Indians Miss Cut in Jonty's Best List


TNN

Durban, May 13: Three weeks into the IPL and yet none of the Indians feature in Jonty Rhodes’ list of best fielders for the tournament. 

According to the Mumbai Indians fielding coach, Herschelle Gibbs, AB de Villiers, David Warner and JP Duminy are the best in the tournament so far.

"Indian fielding standards have gone up, but they are still not world-class in my book," Rhodes told the TOI during an exclusive chat.

According to the South African legend, it’s the footwork, ability to enjoy and intensity that go into the making of great fielders. "And you should understand that a great fielder is brilliant in any position, be it backward point or long on. India probably still lack the allround fielders," Rhodes added.

But he does concede that the Indian fielding standards have gone up significantly since the time he was playing cricket. "In my playing days, the two Indian fielders who used to throw themselves around were Yuvraj Singh and Mohammed Kaif. But now, they are understanding the necessity of being good fielders and that’s showing," Rhodes said, adding that Mumbai’s Ajinkya Rahane has impressed him quite a lot.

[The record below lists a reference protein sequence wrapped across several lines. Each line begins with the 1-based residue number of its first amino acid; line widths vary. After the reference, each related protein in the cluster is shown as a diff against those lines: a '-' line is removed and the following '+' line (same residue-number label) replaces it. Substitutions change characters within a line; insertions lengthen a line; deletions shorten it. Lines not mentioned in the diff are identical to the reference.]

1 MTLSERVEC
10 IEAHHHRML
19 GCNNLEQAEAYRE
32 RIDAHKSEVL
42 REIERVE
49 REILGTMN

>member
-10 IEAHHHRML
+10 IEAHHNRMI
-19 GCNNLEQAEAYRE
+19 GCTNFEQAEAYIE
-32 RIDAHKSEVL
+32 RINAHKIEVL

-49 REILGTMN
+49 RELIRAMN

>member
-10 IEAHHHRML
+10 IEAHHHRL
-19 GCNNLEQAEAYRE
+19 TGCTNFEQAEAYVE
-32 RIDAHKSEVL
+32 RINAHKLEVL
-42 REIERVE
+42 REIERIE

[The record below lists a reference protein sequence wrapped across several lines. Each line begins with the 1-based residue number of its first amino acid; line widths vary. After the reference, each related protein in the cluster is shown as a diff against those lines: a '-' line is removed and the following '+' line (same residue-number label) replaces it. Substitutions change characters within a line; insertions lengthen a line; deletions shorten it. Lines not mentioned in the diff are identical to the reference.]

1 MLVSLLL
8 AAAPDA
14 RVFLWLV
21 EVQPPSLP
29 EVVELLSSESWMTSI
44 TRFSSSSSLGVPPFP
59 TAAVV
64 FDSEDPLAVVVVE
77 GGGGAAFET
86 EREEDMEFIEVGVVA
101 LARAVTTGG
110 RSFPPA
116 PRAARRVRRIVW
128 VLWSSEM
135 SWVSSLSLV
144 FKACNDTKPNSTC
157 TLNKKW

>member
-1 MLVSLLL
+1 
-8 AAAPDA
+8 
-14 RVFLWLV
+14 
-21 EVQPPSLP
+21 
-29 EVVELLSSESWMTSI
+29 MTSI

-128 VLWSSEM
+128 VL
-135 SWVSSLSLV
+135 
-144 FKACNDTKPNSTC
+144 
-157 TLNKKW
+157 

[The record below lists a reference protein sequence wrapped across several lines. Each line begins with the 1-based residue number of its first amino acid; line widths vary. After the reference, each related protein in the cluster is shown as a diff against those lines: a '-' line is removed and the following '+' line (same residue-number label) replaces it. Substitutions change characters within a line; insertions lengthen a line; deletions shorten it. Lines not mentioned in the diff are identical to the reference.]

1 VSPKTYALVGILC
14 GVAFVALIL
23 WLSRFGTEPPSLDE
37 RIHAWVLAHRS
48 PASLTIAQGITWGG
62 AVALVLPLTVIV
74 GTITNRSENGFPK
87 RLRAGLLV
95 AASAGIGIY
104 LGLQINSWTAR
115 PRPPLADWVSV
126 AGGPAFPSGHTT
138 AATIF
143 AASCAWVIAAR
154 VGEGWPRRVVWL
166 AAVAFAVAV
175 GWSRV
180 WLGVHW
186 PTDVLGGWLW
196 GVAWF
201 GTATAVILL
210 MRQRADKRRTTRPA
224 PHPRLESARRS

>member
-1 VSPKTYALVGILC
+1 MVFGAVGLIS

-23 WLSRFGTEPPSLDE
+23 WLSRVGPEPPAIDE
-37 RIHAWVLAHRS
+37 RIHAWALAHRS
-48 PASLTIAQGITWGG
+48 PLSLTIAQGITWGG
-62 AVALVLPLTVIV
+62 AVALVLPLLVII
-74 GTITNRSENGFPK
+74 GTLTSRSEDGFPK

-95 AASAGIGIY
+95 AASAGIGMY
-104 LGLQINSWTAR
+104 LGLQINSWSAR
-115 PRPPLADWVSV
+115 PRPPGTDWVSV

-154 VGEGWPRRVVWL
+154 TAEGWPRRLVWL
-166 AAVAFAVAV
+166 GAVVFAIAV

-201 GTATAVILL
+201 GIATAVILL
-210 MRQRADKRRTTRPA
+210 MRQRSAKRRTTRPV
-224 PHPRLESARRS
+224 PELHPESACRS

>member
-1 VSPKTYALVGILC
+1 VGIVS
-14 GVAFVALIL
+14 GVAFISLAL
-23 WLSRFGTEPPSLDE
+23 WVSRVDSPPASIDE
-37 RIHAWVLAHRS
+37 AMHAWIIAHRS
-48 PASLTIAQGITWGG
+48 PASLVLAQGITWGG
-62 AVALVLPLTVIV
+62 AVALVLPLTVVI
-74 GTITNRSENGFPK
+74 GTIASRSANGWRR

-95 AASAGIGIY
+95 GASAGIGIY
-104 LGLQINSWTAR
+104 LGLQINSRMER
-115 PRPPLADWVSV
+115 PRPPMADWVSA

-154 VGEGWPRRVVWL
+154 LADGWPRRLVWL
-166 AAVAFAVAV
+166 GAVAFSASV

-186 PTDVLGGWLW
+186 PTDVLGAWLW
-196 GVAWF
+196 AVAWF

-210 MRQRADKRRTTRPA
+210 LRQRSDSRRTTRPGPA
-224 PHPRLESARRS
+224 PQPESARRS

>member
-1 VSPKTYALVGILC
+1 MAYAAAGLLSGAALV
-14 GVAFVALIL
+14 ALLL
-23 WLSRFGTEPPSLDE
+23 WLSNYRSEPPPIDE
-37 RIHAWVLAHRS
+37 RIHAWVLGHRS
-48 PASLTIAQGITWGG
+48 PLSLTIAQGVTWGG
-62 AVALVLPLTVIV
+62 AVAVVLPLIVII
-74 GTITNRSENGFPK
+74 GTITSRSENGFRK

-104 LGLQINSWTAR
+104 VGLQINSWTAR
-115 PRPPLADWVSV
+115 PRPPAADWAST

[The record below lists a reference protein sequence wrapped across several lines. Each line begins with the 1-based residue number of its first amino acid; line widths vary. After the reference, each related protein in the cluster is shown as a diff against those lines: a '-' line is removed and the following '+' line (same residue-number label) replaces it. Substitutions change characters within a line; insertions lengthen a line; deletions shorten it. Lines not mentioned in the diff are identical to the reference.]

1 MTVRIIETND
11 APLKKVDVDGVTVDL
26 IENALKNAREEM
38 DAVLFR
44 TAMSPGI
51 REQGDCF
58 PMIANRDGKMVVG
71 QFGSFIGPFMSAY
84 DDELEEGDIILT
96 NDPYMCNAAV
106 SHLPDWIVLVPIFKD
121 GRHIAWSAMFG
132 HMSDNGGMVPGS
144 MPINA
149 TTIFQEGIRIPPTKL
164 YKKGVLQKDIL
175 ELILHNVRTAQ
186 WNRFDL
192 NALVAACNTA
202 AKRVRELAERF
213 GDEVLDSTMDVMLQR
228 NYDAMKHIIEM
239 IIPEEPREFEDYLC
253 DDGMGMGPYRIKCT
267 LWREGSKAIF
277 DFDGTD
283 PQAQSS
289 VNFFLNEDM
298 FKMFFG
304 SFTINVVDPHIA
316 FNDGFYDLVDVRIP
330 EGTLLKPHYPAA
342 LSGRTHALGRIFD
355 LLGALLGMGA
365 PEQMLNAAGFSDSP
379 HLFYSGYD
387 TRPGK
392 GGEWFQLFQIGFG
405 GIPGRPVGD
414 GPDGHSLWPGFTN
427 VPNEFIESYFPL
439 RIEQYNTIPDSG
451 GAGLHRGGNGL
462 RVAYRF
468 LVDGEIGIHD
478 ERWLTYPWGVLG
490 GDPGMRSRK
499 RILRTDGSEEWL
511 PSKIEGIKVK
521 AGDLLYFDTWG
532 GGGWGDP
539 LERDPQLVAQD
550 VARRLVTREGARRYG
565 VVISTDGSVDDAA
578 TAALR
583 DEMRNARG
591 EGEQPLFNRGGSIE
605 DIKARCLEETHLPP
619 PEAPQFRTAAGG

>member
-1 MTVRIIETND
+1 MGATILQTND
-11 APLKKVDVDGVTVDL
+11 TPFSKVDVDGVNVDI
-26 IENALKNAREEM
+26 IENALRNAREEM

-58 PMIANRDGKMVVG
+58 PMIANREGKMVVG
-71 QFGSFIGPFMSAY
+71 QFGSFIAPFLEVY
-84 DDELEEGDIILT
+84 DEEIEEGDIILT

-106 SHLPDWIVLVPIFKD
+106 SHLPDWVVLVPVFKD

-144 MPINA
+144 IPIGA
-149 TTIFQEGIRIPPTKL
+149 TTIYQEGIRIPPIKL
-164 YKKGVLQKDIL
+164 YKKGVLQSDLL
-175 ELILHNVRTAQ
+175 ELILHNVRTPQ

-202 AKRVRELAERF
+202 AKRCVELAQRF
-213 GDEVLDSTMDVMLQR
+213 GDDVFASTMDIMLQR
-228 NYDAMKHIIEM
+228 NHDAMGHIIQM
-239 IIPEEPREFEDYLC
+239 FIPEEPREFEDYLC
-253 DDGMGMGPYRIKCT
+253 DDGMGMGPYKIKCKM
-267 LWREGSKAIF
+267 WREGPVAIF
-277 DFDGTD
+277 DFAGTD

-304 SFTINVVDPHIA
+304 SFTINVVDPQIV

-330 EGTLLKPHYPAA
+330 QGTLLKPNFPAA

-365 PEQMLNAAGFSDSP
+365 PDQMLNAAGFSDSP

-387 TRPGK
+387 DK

"A good fielder has to expect that every ball is coming to him, more so in T20 cricket. A little mistake here and there can really turn the tables," Rhodes said, explaining the necessity to work on the athleticism.

What is so special about somebody like Gibbs? "It’s his ability to be in the game all the time while fielding. He knows when the ball is coming to him. He is equally efficient with the catching and his throwing," Rhodes explained.

The South African also mentioned how with the advent of T20 cricket, it has become impossible to hide bad fielders in the ground. "You just cannot afford to have somebody who is not good in fielding. I am not saying there won’t be specialist batsmen or bowlers, but the fielding has to be of a certain level, otherwise that particular player is
virtually a misfit in the combination," Rhodes.

There have been a good many high catches that have been dropped in the IPL so far, and Rhodes believes it has to do with the weather conditions of some of the grounds.

"I guess more catches have been dropped in places like Pretoria and Johannesburg, where the air is thinner and the ball goes very high. These Indian domestic players, who are new to the South African conditions, are at times finding it difficult to latch on to those chances under lights."

But he feels that it’s a temporary phase. "All these boys are learning fast and this is bound to help Indian cricket in the long run."  

  

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